The sign below the painting at Friday night’s Art Loop read “in surprise the woman said, ‘I had never thought of that.’”
Art Loop is a first Friday art event in the city of Wilmington. Galleries pop up across the city and invite art enthusiasts and spectators to travel around where they can sip wine or coffee and have hors d'oeuvres as they view diverse expressions from varied artists.
In February, St. Stephen’s hosted Pastor Linda Gunderson. Pastor Linda is a local artist out of Elkton, Maryland and an ELCA pastor in Newark, Delaware. Linda’s show was titled “Glances from White Privilege.” Different scenes from her personal journey and understanding of her privilege as white woman were painted on retro screens...screens that many of us remember seeing film projections on while in grade school and high school.
All were very striking and a sharp reminder of the impossibility to deny the existence of white privilege AND just how subtle it can be. In the subtlety, however, the paintings also remind us of the systemic racism and damage caused to so many people of God simply because they happen to be of a different color.
One of her paintings (shown in the picture) is that of a woman’s legs mimicking a pantyhose ad for Leggs. I remember as a child playing with the egg-shaped container at my grandmother's house...sometimes finding coins hidden inside like an easter egg hunt. The unassuming picture of a white woman’s legs is accompanied by a sign that reads: “in surprise, the woman said, ‘I had never thought of that.’”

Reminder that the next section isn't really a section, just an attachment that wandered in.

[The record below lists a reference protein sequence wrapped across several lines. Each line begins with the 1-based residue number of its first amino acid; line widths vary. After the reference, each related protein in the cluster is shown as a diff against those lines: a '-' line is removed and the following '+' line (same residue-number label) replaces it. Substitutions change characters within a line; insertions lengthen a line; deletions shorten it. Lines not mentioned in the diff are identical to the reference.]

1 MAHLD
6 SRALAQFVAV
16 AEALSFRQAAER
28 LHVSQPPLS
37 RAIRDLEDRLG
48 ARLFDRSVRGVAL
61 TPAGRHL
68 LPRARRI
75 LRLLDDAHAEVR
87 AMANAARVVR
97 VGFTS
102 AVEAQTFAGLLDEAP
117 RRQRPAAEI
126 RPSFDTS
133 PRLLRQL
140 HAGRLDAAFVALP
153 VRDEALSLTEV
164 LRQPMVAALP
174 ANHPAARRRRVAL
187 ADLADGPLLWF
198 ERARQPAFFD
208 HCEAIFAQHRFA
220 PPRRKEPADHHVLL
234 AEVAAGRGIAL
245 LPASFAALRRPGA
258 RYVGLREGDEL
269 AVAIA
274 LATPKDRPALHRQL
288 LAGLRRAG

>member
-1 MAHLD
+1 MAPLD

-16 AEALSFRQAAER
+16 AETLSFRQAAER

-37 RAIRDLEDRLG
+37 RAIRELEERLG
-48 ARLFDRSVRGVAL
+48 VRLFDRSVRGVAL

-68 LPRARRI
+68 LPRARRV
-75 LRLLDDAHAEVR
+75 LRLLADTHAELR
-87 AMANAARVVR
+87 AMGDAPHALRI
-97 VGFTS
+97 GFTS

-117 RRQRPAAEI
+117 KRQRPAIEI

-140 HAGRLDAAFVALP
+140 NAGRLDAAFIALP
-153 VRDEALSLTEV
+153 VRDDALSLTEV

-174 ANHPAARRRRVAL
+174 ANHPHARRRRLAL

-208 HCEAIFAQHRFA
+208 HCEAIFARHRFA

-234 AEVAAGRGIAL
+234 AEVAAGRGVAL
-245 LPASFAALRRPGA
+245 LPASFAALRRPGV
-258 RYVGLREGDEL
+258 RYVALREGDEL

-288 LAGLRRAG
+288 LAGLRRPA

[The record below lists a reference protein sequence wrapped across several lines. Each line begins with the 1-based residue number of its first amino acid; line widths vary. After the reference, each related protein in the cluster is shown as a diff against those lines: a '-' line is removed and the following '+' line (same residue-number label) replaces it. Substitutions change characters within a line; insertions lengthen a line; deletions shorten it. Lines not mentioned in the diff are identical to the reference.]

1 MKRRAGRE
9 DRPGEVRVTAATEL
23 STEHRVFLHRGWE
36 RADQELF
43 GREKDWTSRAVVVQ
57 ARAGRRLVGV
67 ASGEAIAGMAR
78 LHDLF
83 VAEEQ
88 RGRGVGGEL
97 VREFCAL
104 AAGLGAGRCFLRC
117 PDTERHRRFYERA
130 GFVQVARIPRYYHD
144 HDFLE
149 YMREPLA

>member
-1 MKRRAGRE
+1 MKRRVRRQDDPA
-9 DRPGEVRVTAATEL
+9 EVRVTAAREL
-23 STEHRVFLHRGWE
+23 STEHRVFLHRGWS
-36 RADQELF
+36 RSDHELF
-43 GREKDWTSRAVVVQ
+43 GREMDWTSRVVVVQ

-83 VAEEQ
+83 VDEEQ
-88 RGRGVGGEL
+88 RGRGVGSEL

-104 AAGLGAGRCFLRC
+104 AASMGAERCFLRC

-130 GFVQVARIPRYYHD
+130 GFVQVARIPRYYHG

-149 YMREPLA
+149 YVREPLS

Thought of what?
The color on the egg says ‘nude.’
Not beige, not tan or light brown or taupe...but nude. Well, for the white lady that may be true.
Subtle for some, erasure of humanity for others.
I was brought back to my childhood through this piece initially focused on the egg, however, the commentary brought me back to another event. My father and I loved to color, in fact, I had a huge ice cream tub filled with crayons. One evening I was coloring and needed a particular color and asked Dad for the ‘flesh’ colored crayon. In the ’80s Crayola was not as cognizant as they may be today, so the peach crayon was labeled ‘flesh.’
Dad complied, and handed me the crayon, but not without telling me that the name is not really appropriate. I do not remember the exact conversation, but he did tell me that flesh came in many colors and reminded me of friends I had and friends he had - and the fact that we were all of different colors. I remember him showing me the many other colors that could (and should) be labeled as ‘flesh.’ Sitting at that table in the ’80s, that night, I do not think either of us understood what white privilege meant...but I began to understand how words can cut deeply. I began to understand how easily the humanity of a person can be taken away in just one word.
“Glances of White Privilege” gave us a perspective into the story of one person’s understanding. It gave us a glimpse into the painful yet life-changing moments - captured in art - of what one person can tell us. Imagine if more people told their stories of moments that were life-changing. Imagine if we, too, could capture the moment we began to understand.
Yours in Christ,